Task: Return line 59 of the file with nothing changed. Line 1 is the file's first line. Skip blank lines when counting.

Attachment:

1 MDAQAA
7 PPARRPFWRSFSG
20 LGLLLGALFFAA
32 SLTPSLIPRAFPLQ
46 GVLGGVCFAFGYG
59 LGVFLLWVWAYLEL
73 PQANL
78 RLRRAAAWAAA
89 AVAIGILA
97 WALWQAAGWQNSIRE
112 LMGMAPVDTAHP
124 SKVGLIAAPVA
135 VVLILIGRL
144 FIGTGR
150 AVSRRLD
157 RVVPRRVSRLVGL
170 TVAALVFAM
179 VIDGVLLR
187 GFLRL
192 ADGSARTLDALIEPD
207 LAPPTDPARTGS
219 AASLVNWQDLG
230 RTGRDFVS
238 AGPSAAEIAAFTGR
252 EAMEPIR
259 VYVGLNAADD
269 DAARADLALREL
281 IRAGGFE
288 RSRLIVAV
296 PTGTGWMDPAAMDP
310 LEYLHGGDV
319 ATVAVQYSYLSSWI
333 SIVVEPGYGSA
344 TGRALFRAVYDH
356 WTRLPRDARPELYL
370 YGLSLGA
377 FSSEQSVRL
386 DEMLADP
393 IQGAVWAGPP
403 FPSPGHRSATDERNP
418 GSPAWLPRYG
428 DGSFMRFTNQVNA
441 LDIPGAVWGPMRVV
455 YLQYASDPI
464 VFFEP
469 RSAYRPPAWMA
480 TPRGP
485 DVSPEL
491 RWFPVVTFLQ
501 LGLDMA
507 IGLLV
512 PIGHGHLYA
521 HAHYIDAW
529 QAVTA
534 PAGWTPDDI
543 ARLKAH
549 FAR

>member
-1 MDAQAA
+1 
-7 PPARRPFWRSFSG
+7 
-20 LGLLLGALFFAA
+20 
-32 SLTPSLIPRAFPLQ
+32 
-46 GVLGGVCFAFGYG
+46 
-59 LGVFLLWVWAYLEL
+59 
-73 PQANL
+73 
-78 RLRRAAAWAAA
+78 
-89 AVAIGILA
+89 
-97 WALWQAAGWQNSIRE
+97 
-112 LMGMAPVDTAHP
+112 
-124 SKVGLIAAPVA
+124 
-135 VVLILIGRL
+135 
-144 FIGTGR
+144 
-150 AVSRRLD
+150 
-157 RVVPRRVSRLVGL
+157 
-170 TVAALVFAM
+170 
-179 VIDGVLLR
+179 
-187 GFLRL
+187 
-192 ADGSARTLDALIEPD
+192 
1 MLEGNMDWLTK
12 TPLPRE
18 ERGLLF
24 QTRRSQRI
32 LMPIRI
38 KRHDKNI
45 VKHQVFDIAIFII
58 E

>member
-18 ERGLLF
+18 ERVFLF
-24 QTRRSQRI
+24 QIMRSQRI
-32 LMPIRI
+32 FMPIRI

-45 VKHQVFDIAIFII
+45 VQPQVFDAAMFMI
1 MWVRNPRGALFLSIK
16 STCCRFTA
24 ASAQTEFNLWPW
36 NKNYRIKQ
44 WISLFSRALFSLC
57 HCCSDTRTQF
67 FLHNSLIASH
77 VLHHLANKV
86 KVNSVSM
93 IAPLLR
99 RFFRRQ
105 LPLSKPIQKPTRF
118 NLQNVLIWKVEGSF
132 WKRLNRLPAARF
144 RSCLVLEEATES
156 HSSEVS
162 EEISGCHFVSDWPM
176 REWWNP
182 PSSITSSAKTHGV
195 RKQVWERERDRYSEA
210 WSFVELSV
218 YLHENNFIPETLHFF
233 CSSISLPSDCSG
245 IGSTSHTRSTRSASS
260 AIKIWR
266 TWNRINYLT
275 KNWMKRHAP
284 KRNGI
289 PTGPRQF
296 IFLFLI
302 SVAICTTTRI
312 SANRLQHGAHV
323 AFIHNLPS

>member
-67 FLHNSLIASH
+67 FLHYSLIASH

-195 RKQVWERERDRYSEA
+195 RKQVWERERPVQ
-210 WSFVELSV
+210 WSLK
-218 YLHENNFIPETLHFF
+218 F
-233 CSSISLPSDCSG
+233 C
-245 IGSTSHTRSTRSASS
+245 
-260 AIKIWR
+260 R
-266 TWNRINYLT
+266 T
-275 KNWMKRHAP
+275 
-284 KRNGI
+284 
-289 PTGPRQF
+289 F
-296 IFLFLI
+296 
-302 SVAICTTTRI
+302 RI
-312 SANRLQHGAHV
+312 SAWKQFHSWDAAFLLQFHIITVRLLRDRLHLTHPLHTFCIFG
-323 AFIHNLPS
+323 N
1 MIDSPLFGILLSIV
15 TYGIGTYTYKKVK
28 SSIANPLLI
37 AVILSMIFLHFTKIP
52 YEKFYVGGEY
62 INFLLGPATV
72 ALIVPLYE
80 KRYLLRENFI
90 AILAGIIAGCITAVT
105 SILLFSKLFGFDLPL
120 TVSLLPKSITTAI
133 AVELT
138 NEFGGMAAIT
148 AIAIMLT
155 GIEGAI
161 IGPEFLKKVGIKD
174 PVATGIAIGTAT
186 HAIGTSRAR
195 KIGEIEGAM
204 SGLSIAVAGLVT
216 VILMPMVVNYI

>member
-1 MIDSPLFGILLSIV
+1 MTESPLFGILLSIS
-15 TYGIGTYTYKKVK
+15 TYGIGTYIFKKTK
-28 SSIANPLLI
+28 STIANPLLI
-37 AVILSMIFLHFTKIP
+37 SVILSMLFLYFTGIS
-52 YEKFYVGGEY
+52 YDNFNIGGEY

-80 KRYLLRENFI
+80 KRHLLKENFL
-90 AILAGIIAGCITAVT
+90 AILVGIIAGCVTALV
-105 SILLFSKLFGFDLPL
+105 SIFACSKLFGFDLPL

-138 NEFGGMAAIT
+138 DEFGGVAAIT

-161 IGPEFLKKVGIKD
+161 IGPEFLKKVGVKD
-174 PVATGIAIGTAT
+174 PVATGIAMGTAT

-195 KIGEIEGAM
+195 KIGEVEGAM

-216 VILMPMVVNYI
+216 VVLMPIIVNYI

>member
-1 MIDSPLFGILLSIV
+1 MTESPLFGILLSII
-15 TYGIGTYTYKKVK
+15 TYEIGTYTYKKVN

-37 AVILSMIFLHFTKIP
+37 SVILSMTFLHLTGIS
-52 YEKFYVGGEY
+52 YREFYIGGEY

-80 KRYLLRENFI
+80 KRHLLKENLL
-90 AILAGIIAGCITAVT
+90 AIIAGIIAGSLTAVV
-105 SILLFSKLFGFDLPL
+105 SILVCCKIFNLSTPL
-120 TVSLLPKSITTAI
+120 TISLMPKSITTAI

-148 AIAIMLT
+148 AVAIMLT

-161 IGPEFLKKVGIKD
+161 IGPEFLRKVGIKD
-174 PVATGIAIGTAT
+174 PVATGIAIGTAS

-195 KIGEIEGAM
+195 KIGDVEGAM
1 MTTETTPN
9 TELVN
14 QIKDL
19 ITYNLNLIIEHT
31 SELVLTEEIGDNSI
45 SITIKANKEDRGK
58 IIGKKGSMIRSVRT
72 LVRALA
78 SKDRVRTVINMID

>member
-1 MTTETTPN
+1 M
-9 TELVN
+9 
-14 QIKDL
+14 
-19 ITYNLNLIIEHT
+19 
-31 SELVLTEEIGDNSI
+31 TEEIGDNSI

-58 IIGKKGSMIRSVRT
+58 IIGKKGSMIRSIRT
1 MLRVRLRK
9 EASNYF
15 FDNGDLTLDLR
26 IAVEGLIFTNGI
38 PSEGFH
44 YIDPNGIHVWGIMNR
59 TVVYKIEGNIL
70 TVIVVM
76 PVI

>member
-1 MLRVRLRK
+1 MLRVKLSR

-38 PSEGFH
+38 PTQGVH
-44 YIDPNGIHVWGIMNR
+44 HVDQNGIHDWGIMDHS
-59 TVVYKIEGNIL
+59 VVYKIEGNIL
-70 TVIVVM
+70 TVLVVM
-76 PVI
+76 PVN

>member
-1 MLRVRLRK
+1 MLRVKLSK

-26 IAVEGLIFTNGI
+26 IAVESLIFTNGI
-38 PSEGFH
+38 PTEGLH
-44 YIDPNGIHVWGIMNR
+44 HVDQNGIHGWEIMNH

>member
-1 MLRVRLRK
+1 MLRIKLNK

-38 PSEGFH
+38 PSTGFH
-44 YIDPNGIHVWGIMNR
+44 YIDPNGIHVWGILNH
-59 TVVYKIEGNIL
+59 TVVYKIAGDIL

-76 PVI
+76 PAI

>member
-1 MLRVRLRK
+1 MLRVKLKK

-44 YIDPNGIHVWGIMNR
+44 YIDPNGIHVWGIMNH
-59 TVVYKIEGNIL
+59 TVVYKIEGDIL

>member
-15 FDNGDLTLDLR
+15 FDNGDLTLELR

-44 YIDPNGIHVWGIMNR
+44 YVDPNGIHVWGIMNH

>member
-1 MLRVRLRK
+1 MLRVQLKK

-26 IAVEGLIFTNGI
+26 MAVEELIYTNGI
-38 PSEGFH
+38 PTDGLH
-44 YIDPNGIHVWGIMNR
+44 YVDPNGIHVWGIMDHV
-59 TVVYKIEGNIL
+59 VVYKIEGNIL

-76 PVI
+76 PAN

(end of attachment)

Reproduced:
-1 MDAQAA